One thing to remember is that cash or cash-equivalent gifts are NEVER non-taxable. For example, gift cards have an easily ascertainable value and can be redeemed for merchandise or a cash equivalent. So they need to be reported as part of an employee’s wages.

If you give items that are not cash, you will more than likely utilize fair market value. For instance, say you have a drawing during your company holiday party and an employee wins a 60 inch TV. This would not be considered de minimis and would need to be included in their income so taxes could be withheld. In this instance you can easily ascertain the value of the TV.

In the above example, you utilize fair market value. However, there are items that don’t have an easily discernible value. In that case, look at what a willing buyer would pay for that particular item. If you need a little more help, the IRS lays out guidelines for the valuation of certain items, like the lease of an employer-provided vehicle. You can find more information on that here.

So what would be considered de minimis?

So what would be considered de minimis? An example would be giving each of your employees a T-shirt, turkey, or something similar in value. The key here is that it HAS to be something tangible (as a reminder, this doesn’t mean cash or anything with a value attached … even a $5 gift card counts).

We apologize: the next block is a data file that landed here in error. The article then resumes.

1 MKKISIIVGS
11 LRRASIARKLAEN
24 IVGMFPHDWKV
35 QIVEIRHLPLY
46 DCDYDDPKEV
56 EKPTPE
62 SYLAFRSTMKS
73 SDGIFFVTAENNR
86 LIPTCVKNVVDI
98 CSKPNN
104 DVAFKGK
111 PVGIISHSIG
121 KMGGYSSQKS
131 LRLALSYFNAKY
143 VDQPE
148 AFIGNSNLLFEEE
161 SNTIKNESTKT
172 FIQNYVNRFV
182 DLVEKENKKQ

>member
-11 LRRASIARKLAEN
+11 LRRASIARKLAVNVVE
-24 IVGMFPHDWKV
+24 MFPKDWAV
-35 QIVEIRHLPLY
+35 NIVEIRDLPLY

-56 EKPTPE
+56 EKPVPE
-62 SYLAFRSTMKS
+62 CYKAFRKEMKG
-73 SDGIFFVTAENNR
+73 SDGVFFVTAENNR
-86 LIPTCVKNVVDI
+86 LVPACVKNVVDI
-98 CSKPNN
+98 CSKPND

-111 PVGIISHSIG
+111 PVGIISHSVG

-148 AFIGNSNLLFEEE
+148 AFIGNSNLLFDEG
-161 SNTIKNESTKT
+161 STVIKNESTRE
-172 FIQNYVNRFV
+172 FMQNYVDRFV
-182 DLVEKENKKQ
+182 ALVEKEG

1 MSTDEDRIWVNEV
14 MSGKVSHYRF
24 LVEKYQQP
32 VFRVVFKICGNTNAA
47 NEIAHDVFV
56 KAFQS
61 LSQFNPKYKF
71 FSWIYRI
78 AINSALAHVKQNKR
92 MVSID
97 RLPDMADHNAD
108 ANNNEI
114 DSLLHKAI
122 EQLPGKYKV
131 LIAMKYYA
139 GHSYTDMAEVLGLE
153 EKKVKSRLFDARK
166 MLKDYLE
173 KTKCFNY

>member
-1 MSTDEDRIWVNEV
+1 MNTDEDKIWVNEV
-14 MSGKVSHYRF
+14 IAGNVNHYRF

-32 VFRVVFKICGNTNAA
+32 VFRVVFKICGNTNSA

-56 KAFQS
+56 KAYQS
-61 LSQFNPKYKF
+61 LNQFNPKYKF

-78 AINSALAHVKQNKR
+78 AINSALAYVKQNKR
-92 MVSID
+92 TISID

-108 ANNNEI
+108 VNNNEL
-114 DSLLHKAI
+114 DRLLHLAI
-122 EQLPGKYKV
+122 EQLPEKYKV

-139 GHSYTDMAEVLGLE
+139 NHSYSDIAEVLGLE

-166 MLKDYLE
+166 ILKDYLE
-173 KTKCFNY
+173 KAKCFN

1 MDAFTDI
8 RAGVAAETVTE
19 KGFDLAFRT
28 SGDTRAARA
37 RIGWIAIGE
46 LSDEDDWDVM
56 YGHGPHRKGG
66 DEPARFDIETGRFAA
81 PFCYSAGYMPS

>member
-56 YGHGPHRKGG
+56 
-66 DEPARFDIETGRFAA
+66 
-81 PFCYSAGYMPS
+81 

The moral of the story?

Fringe benefits are a great way to reward your employees and help you stand out from your competition. However, you need to be careful that you’re actually reporting these benefits as part of your employee’s wages.

Taxable v. Nontaxable Income

Tax season will be here soon, which means your friendly numbers nerds are getting ready! From balance sheets to calculators and everything in between, this is a busy time of year with a lot of moving parts. Tax day, Tuesday, April 17th, will be here in just 162 days. It’s a good idea to think ahead.

When it comes to income, it’s a fairly safe bet to assume it will be taxed. For example, salaries, bonuses, interest and business income are almost always taxable. However, there are some exceptions when it comes to what is and isn’t taxable. This stuff is important to know – different types of income can greatly impact your tax strategies for the upcoming year.

Everyone earns income in some shape or form, and knowing when you should and shouldn’t be paying tax is a must. As a business owner, it’s also important to realize what your employees may need to report on their tax filings, and how this might impact your business’ tax strategy.